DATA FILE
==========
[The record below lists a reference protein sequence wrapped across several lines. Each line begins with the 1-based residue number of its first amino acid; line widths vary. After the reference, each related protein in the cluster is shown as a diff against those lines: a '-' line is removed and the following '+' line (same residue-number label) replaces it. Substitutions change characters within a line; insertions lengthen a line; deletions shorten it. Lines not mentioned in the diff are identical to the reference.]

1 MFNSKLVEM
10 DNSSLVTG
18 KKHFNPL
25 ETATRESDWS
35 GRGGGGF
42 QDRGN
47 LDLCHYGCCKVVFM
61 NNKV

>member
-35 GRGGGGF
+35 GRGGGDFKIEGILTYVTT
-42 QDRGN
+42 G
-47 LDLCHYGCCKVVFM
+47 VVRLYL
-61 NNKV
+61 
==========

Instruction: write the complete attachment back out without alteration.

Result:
[The record below lists a reference protein sequence wrapped across several lines. Each line begins with the 1-based residue number of its first amino acid; line widths vary. After the reference, each related protein in the cluster is shown as a diff against those lines: a '-' line is removed and the following '+' line (same residue-number label) replaces it. Substitutions change characters within a line; insertions lengthen a line; deletions shorten it. Lines not mentioned in the diff are identical to the reference.]

1 MFNSKLVEM
10 DNSSLVTG
18 KKHFNPL
25 ETATRESDWS
35 GRGGGGF
42 QDRGN
47 LDLCHYGCCKVVFM
61 NNKV

>member
-35 GRGGGGF
+35 GRGGGDFKIEGILTYVTT
-42 QDRGN
+42 G
-47 LDLCHYGCCKVVFM
+47 VVRLYL
-61 NNKV
+61 